How much for a party Aftermovie

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    • #54271


      First of all, here is my equipment…

      DSLR Nikon D500 various lenses

      FCPX for editing

      After Effects

      iMac and Macbook for editing


      Led Lighting





      So i made that video. It took me 2 hours to film at the party and about 7-8 hours of video editing. Competition is not so much since I am the only one around the school and area that makes theese videos. The sample was my first paid project, and I had no idea how much to charge so i went for the first offer and i know i undersold myself big time. I charged  $900 pesos equivalent to $71 dollars.


      Next month, there will be a big party and I have been asked to make the Aftermovie for it. It will have a "cover" fee, $8 dollars (100 MXN) for women and $12 ($150 MXN) dollars for guys.

      The facebook event has aproximately 600 people on the list, so it is going to be a big event= big money for the hosts. Approximately $4340 dollars ( $55,000 mexican pesos) 


      I dont want to undersell myself again since I am sure that is not what my work is worth. 


      How much should I charge for a similar video, with an animated event name, and a little bit longer in duration?

      Please, any help is appreciated. thank you.

    • #206188



      There are people on this forum that will tell you to charge $30-$50/hour, and if they don't like your price then don't do it. However, I'm writing to tell you to play it cool and play it smart.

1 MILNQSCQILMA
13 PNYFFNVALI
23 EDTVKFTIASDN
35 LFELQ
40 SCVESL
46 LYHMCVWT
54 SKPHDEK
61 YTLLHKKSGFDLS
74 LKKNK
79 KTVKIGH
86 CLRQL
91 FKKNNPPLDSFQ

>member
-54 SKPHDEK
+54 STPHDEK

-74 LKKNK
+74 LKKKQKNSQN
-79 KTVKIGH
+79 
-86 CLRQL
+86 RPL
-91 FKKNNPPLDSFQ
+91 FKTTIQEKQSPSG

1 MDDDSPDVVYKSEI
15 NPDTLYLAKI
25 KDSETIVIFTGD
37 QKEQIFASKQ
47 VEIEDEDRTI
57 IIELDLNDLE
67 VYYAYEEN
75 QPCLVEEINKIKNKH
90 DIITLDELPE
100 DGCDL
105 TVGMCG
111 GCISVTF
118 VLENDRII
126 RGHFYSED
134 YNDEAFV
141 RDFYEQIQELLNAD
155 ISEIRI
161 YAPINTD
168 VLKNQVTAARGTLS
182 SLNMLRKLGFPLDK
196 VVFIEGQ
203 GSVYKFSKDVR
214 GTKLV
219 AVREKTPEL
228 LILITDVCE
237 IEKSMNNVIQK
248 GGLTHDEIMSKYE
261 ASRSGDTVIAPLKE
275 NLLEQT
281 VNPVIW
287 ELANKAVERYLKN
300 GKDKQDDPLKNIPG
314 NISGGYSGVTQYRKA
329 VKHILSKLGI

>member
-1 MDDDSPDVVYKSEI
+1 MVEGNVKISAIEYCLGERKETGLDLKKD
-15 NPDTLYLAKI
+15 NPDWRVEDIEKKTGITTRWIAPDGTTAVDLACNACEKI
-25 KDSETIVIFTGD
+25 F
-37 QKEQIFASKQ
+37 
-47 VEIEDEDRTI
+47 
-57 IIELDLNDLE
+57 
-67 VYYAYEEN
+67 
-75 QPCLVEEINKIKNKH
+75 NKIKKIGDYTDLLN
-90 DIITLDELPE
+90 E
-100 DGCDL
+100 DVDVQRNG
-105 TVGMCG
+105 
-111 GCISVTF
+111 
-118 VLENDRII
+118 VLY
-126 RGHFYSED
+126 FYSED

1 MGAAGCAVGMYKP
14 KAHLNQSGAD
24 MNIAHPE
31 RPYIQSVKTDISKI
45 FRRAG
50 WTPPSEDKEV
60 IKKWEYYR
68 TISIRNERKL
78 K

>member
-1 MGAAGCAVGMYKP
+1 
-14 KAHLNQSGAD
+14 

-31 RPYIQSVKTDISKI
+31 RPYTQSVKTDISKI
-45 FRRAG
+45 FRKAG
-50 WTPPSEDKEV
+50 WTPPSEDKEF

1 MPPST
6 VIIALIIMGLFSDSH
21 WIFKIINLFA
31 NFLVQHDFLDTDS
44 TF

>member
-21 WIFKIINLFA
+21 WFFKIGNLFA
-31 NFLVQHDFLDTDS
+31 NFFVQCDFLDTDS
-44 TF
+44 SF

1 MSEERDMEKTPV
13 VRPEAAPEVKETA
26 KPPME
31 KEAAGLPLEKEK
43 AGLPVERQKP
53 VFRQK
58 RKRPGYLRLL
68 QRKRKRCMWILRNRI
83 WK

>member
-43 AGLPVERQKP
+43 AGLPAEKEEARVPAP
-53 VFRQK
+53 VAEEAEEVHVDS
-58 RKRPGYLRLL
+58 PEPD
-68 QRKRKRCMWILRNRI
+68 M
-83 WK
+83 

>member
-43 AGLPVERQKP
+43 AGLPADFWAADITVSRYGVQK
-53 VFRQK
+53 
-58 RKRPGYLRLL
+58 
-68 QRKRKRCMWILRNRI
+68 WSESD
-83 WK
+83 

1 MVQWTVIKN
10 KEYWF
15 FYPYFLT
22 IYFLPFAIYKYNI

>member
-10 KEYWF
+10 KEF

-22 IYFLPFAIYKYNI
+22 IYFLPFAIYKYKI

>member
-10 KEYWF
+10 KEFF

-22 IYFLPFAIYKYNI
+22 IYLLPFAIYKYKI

Consider what you are doing right now a resume builder. If this is what you want to do, this could be an in for you to do more videos for club promoters, DJ's… etc. For now I would suggest giving them a reasonable hourly rate ($15-$20/hour) that way you still get $200 for 10 hours of work to make it semi worth it. As you develop your skills and get more clients and contacts, thats when you bump up your hourly rate and leave this first gig in the dust.. unless they are willing to pay the price you've set for yourself. Eventually bumping your hourly rate to $30, then on to $50. If you're good at what you do and easy to work with, you can create some demand for yourself and charge the premium.



    • #206242

      I'm going to pretty much echo what Jordan told you.  Since that was your first paid shoot, you were pretty much on target with your price.  The first wedding I shot with my professional equipement I did for free.  After that I charged a very low amount and then worked my prices up gradually. 


      Like he said, you are building your resume right now.  People are going to want to see samples of your work and they will not be willing to pay top dollar if you don't have lots of good videos for them to watch.  $15-$20 per hour is a good place to start.  You also might check out what the competition is charging and plan on pricing your services a reasonable amount lower (just not too low or people will think something's wrong with your work). 


      Market yourself as "the most affordable, high quality videographer" in your area in the beginning, and then work up your prices as demand increases.  I went into business for myself 3 years ago and waited a full year before raising prices the first time, and then about 6 months before doing it again. 



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